The Wolfpacker

November 2015 Issue

The Wolfpacker: An Independent Magazine Covering NC State Sports

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Page 137 of 155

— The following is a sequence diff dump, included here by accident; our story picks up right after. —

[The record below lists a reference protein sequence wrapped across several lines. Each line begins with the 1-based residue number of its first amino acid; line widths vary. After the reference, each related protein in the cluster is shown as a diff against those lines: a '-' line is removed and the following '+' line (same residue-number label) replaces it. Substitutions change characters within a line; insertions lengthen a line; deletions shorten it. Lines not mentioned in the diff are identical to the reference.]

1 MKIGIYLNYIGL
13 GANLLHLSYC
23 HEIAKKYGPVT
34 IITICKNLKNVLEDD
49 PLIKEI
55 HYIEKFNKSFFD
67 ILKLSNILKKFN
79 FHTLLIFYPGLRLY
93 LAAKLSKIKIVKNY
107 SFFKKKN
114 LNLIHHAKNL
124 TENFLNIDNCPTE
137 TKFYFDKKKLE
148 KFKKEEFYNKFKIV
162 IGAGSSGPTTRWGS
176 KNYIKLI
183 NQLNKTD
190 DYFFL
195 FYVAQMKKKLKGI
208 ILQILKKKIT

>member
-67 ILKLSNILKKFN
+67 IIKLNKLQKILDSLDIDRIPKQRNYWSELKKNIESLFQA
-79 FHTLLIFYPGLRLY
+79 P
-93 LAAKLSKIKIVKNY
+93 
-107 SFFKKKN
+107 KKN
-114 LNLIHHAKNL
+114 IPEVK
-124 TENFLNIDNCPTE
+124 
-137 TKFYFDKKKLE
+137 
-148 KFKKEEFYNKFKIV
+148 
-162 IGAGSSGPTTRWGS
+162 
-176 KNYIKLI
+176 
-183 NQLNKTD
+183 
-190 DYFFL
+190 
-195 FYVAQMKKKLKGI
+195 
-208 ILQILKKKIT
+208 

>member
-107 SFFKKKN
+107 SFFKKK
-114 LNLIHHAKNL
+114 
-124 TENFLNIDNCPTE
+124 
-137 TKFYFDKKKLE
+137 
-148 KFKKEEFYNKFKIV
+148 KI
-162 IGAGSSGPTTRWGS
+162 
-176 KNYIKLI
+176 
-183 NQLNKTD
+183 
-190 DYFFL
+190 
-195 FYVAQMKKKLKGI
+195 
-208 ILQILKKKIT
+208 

136 ■ THE WOLFPACKER BY JACEY ZEMBAL S tar senior point guard Dennis Smith Jr. has accepted he's in a holding pattern. Smith is patiently waiting until he signs his letter of intent with NC State, and then will look forward to playing in an organized game again. The latter is due to tearing the ACL in his left knee Aug. 2 at the adidas Nations individual camp in Long Beach, Calif. Smith knew the injury was bad as soon it happened, but the competitor in him also wanted to keep playing. He knew if he could just play one more day, he'd get the chance to show why he's the No. 4-ranked player in the country according to both and ESPN. The Fayetteville (N.C.) Trinity Christian standout tried to convince the trainers he was OK, but he wasn't. Smith eventually underwent surgery Aug. 7, and his fall has been defined by finishing off his recruitment and rehabili- tation. Smith took care of the first task by picking NC State over North Carolina, Duke, Wake Forest, Louisville and Ken- tucky on Sept. 10, becoming the highest- ranked Wolfpack commitment in the Ri- era (since 2003). Smith combines good size at 6-3 and 180 pounds with electrifying leaping, the abil- ity to drive to the rim and play at varying tempos, and a good three-point shot. The nation's top point guard is itching to show his variety of skills, but he knows getting healthy and ready for NC State is the most important immediate goal. "Rehab is going great, and I'm ahead of schedule," Smith said. "We've worked on my jumping, and, up next, I'll see if I can start running again. "The hard part about this injury is bal- ancing getting stronger with it and letting it heal. It's difficult finding a medium. I feel I've accomplished 50 percent of the rehab, and I've conquered the mental as- pect already." He can't wait to see how his game meshes with the current NC State schol- arship players, none of who are seniors. Smith is also working on helping the Wolfpack land five-star tal- ents such as post player Edrice Adebayo of High Point (N.C.) Christian, shooting guard Rawle Alkins of Raleigh Word of God and center Udoka Azubuike of Jack- sonville (Fla.) Potter's House in November. All three of his friends played in the Under Armour-sponsored Elite 24 outdoor all-star game Aug. 22 in Brooklyn, N.Y. Smith had the option to attend and take in all the perks of the game for the second straight year, but he couldn't even bring himself to watch it on ESPNU. NC State head coach Mark Gottfried and assistant coaches Orlando Early, Bobby Lutz and Rob Moxley prioritized Smith early in his prep career. The Wolfpack watched him every chance they could dur- ing the April and July evaluation periods. Smith said Gottfried earned his trust dur- ing his numerous unofficial visits. Now when the two talk, it's about what they can achieve together next year. "The main thing he is going over is the different level of focus it is going to be next year, going from high school to college ball," Smith said. "It's going to be a lot tougher, and he's going to be a lot tougher on me, which I expect and appreciate. It's about being mentally prepared for the next level." Smith knows the Wolfpack have a ton of dunkers just waiting to catch his lob passes when he arrives on campus. "With the pieces that they have, if some of them stay next year, we'll be in pretty good shape," Smith said. "We'll be one of the best teams in the country. I just want to see them be as aggressive as they are in practice this fall, and have it carry over to the games." Smith grew up playing basketball in the grass and dirt of his yard in Godwin, N.C., which is northeast of Fayetteville off I-95. He actually loved football more than hoops, and also played baseball. He eventually gave up baseball due to playing in basketball events during the summer, which started when he was 9 years old. Smith did play football his first two years at Trinity Christian, and would have likely been a high-major recruit at corner- back. Now, his football mind is restricted to dominating friends in the Madden NFL video game by EA Sports. "My pops [Dennis Smith Sr.] had me working out when I was young," Smith said. "My cousin Isaiah Whorley and I would be outside playing all the time. His sister would come out and play with us, and it was just really competitive. I figured if I could play with them, I could play with anybody." Smith remembers his first dunk in a game came during the eighth grade while playing with the Karolina Diamonds trav- eling team in a state AAU tournament. He threw the ball off the backboard and slammed it home while playing at the Gar- ner Road facility in the Triangle area. Little did he know his path would go through Raleigh five years later. Smith grew up a State fan thanks to his grandmother. The Smith family is close- knit, and he has two younger siblings — a brother and sister — and one older sister, De'Aira Smith, who attends Fayetteville State. Several aunts have also played a role in his fandom, while his father has been his Team Loaded NC coach the last two years. "We just have a strong family with ev- erybody staying in Fayetteville," Smith said. "My family wasn't the main factor in picking NC State, but it was a major 'pro' to the situation. "My family has supported me my whole life. For them to do that at the college level will mean a lot to me and will mean a lot to them." Smith also points to his "four older brothers" as helping him get better in sports. They aren't blood relatives, but they have played a key role in keeping him on the right path. "That is my inner circle there," Smith said. "My older brothers have helped me FIVE-STAR STANDOUT Dennis Smith Jr. Is Rehabbing From A Knee Injury And Looking Forward to Playing With The Pack "With the pieces that they have, if some of them stay next year, we'll be in pretty good shape. We'll be one of the best teams in the country." ■ Smith